Wednesday, January 7, 2009
More Fun with Blackhawk
The recent Showcase Presents: Blackhawk collection features a disclaimer at the end of the table of contents: "The comics reprinted in this volume were produced in a time when racism played a larger role in society and popular culture, both consciously and unconsciously. They are reprinted here without alteration for historical accuracy."
However, one doesn't have to go far into the book to question why, of the many offenses on exhibit here, racism in particular was singled out. A better disclaimer would be something like, "Look. These comics are old. There may be a lot wrong with the world today, but after reading this, you will have to admit that some progress has been made in the last 50 years. Racism, sexism, and cultural insensitivity in general are not nearly as rampant as they once were. And the next time you see Tom Brokaw, hit him over the head with this book and let him know that this is what his so-called 'Greatest Generation' produced."
In this issue, Blackhawk ill-advisedly responds to an email titled, "Gain Inches the Easy Way!"
A case in point, from Blackhawk 110: "The Mystery of Tigress Island," in which the Blackhawks take on their distaff doppelgangers, The Tigresses!
Like the Blackhawks, the Tigresses are a team of international aviators (aviatrixes?) with a multicultural make-up. Led by an American named Joan, the team also includes Frenchwoman Yvette, Norwegian Ilse, and Spanish-speaking Rita--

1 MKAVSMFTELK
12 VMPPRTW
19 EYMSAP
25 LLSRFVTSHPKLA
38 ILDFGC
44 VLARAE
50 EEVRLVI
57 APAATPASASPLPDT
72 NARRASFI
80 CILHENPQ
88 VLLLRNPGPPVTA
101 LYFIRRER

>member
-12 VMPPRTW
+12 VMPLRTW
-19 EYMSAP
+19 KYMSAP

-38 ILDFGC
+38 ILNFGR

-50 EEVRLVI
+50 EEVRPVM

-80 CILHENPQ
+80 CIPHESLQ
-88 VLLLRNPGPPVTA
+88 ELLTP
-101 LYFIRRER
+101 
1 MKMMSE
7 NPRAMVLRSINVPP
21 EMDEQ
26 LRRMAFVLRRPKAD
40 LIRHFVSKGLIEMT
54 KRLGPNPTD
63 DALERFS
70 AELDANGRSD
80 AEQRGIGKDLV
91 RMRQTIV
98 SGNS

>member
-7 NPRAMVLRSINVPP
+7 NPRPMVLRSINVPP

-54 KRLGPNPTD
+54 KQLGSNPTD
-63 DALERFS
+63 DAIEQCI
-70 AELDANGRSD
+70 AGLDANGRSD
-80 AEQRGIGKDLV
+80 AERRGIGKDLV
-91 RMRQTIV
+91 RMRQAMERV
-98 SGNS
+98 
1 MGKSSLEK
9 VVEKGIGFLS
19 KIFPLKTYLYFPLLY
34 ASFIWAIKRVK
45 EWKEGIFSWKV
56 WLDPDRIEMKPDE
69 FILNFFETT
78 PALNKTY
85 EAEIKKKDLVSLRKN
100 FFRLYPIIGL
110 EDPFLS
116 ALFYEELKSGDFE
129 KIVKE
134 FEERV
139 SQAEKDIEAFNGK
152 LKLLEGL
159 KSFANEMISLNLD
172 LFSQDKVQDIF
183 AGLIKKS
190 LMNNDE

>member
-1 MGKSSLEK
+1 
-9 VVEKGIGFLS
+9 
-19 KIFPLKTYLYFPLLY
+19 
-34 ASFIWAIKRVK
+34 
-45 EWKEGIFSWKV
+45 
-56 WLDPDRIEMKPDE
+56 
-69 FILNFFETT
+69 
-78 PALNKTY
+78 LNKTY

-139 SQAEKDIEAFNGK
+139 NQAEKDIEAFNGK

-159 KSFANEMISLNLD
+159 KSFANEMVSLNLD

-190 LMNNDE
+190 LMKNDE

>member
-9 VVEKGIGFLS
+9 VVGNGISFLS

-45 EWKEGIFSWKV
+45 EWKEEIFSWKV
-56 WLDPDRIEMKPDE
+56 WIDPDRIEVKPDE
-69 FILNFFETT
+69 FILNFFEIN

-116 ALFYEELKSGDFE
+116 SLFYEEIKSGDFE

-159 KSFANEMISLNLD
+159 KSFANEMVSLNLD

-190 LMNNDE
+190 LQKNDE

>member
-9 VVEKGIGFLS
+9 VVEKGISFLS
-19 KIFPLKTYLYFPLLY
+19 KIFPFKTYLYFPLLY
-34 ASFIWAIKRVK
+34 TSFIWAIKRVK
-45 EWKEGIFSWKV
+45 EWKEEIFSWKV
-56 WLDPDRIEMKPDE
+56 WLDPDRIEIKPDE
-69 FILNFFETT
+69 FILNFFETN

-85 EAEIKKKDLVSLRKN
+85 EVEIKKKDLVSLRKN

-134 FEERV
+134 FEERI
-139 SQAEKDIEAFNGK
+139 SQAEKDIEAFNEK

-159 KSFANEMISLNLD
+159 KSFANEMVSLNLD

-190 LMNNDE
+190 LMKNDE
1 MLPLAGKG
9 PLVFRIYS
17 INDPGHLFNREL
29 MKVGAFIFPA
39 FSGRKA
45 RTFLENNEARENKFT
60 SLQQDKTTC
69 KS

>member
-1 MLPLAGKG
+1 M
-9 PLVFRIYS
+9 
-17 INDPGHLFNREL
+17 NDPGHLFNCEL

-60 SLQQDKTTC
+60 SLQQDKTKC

--whose Spanish really sucks. Or is it meant to be ironic that she fails at gender agreement?
The Tigresses lure the Blackhawks to their island hideaway--which is identical to Blackhawk Island--with the offer to help capture the wanted criminal mastermind, Kurt Ostrec. The Blackhawks, however, do not want any help with this dangerous criminal. Whatever it is that the Blackhawks do, it's too difficult for women, as Blackhawk explains in every other panel, including this one where Joan introduces the rest of the team.
The Blackhawks underestimate the Tigresses and fall prey to their cunning honey trap:
Fortunately, two of the seven Blackhawks are able to spout their culturally stereotypical catchphrases while falling into the pit.
With the Blackhawks trapped, Joan and the Tigresses send a message to Kurt Ostrec, informing him of their success. Ostrec arrives on Tigress Island thinking that he now has the amazing opportunity to do away with his foes once and for all, but he quickly realizes that something else is afoot.
It turns out, the Tigresses' real target was Ostrec himself, but their plan to kill the villain is stopped by the timely escape of the Blackhawks. After Ostrec has been captured, Joan explains their motives: all the Tigresses are widows of men killed by Ostrec.
Hey, Joan, try varying your sentence structure once in a while.
As the Blackhawks take Ostrec into custody, the Tigresses--and the reader--learn a valuable lesson about essentialized gender roles in relation to crime fighting. And it's one of the many valuable lessons readers can find in the pages of Blackhawk!